“I take it we are moving further supplies to Iraq?” The Prime Minister asked.
“Yes, Prime Minister.” West confirmed. “We are moving stocks of ammunition from the UK and Germany to Iraq. The remainder of the 1st Armoured Division is moving to ports of embarkation in Germany in case it is needed in Iraq, and we have alerted 3 Division to be ready for possible deployment, though we may need them at home.
“Immediate reinforcements for our forces in Iraq will come from Afghanistan, where the threat has disappeared overnight. In fact the senior surviving Taliban commander has sent a message to the commander of ISAF offering the support of his men in fighting the war. Iran has agreed to assist in the movement of our troops, and other contingents of ISAF from Afghanistan to the theatre of operations.”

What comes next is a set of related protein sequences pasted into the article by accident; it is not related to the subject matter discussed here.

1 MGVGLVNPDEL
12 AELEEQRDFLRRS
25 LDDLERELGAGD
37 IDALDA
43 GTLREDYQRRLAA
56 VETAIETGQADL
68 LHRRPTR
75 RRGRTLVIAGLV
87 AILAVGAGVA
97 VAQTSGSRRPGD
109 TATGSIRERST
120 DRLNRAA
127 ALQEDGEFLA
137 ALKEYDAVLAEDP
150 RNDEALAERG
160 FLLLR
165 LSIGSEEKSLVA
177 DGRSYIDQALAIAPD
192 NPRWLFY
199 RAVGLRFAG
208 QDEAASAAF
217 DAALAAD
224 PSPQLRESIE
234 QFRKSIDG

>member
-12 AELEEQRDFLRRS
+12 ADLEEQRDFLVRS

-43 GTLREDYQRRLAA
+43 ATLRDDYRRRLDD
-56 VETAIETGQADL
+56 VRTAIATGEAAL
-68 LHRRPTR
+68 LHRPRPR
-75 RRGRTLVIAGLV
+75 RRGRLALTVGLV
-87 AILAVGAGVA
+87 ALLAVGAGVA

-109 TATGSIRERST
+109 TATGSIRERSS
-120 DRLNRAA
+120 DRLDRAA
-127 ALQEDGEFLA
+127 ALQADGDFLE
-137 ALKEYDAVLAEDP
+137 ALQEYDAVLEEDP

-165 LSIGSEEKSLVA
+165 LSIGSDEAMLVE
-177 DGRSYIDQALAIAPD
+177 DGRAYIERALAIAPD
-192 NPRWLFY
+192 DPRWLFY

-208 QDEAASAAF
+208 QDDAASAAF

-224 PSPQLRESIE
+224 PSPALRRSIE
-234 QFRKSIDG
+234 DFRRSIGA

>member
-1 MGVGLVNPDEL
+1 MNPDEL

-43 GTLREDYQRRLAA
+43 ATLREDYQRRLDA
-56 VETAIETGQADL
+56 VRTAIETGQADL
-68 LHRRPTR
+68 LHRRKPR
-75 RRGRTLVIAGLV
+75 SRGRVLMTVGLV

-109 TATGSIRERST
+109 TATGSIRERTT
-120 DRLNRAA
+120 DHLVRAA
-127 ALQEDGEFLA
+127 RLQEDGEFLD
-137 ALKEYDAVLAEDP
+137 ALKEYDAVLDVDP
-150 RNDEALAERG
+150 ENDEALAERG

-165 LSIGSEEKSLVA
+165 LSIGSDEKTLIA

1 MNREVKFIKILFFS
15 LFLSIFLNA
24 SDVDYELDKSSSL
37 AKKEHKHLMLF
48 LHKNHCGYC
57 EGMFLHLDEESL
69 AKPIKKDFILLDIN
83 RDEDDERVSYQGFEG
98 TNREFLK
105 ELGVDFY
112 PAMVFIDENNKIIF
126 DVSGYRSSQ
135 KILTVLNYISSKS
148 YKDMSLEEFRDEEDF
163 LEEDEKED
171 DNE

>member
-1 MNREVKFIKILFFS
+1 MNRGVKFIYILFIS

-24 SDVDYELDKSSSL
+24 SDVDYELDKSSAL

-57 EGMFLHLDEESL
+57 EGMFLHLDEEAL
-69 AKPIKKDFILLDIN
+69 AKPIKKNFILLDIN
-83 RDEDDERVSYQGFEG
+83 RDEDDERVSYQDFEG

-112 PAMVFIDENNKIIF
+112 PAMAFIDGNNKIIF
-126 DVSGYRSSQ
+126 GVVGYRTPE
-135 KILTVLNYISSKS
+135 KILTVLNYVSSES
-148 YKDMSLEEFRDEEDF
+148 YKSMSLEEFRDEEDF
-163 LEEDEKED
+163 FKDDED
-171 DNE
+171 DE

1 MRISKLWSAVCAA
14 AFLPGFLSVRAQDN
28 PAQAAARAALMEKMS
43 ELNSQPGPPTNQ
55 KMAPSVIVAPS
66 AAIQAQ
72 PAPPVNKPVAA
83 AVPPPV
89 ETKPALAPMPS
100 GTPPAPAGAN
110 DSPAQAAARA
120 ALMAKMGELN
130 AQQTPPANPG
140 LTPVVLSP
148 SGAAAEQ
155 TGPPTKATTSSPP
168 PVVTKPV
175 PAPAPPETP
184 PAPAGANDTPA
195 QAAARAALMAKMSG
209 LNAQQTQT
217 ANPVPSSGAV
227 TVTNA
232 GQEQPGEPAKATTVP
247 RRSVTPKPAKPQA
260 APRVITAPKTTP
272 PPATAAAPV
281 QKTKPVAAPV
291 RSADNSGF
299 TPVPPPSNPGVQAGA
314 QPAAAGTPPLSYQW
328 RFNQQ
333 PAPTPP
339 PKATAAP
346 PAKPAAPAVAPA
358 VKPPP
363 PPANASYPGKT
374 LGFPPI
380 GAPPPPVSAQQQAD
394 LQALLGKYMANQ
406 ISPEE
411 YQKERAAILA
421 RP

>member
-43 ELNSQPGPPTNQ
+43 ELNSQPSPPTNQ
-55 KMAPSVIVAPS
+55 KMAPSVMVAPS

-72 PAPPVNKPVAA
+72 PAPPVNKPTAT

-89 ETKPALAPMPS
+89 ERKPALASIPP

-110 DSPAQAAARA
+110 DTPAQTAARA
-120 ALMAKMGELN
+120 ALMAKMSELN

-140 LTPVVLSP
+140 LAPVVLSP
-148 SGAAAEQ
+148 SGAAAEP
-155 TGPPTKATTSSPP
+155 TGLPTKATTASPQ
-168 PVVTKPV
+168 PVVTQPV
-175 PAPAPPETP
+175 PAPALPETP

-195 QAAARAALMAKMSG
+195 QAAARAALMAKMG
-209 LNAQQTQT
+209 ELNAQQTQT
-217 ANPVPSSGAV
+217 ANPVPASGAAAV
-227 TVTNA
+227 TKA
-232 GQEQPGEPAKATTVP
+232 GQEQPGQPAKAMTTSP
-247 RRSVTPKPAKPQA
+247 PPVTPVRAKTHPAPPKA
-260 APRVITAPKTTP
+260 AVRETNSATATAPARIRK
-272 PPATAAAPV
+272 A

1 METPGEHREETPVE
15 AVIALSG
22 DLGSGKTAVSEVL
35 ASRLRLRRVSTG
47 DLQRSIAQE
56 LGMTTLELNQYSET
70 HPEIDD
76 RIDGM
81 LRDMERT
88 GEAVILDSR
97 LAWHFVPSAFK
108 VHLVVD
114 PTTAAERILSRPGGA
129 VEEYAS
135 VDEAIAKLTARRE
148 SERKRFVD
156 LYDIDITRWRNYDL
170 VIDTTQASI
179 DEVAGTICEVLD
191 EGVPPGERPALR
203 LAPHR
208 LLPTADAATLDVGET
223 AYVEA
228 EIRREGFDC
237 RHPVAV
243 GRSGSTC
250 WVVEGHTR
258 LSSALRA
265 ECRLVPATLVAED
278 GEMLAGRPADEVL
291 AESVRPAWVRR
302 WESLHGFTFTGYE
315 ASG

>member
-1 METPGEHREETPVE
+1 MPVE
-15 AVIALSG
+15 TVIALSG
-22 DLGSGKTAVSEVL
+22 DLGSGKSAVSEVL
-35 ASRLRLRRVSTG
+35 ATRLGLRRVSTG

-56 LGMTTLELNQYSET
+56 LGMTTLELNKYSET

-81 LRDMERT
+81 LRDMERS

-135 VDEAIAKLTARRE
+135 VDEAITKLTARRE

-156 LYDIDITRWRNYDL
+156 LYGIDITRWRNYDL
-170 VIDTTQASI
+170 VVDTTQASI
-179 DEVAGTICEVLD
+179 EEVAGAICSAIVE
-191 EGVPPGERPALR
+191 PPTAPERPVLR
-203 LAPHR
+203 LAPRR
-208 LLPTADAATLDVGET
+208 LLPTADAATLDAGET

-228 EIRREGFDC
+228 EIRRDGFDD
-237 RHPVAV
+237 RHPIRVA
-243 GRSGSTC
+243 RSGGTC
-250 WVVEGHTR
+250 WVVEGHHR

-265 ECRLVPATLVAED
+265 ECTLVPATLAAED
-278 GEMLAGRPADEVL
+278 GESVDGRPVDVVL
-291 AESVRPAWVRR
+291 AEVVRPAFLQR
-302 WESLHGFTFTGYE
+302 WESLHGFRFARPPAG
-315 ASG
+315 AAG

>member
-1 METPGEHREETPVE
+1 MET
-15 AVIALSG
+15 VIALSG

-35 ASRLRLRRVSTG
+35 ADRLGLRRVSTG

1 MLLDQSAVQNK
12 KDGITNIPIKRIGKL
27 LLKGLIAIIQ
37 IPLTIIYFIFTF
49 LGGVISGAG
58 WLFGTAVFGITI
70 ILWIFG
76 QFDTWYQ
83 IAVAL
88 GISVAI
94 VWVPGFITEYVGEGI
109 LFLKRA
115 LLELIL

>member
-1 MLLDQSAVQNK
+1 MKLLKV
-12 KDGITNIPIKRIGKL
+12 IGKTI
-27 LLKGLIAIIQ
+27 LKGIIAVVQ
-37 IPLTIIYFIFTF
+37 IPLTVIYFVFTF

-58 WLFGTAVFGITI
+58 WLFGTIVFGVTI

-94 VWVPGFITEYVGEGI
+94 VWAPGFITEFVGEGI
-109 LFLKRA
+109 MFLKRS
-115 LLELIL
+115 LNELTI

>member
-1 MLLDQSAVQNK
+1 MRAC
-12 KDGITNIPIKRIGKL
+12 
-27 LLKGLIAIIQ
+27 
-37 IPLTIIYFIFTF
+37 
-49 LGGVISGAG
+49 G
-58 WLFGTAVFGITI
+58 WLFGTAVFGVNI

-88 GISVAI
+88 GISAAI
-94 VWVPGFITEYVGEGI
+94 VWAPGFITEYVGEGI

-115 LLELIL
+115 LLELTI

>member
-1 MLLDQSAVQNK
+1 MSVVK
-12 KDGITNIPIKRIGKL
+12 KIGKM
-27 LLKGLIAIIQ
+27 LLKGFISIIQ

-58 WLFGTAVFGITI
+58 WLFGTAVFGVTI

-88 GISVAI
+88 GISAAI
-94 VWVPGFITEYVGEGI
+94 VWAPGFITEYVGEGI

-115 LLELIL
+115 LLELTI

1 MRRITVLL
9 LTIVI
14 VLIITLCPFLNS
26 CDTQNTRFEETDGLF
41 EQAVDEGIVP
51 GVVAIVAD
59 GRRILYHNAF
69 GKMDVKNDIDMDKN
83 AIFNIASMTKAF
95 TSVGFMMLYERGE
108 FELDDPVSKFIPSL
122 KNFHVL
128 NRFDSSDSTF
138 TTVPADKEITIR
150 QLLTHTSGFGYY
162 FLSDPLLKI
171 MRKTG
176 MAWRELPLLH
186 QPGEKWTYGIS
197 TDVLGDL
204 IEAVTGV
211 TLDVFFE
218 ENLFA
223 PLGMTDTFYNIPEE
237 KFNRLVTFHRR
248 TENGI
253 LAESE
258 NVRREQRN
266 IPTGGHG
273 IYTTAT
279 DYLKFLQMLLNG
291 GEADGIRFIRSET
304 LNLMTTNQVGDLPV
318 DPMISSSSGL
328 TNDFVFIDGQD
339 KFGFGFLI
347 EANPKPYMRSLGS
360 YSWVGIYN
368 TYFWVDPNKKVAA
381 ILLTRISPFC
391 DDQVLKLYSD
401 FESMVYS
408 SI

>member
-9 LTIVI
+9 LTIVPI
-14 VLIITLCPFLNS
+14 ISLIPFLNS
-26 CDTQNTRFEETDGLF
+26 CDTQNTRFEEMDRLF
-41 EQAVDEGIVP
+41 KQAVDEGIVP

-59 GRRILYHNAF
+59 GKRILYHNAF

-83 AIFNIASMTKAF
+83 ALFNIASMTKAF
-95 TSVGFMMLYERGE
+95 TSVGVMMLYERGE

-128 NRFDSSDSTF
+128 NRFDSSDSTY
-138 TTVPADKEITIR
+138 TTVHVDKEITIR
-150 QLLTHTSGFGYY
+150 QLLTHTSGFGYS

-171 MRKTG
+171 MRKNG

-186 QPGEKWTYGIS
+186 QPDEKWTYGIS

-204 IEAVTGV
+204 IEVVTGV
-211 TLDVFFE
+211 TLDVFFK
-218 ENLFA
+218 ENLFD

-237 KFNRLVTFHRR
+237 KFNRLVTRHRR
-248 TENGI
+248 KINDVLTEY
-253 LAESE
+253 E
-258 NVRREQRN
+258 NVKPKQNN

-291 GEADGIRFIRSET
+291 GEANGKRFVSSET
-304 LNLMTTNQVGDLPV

The Prime Minister nodded, indicating that he understood.
“What progress is being made regarding the restarting of tank shell production?” Brown asked. “I don’t think that we can rely on supplies from South Africa, as memory serves they were somewhat shoddy anyway.”
“We have sent a Ministry team up to the site of ROF Bishopton, along with some chaps from BAE. It seems that the factory is still largely intact, so restarting production should not be too difficult, if a bit expensive.” West replied. “Fortunately the plans to build houses on the site were delayed, so no demolition has taken place and most of the equipment is either there, or was put into secure storage. The initial estimate given by my people is that the factory should be up and running within two months.”
“Good.” The PM replied. “I trust there will be no problems regarding finance, Alistair?” He asked the Chancellor of the Exchequer.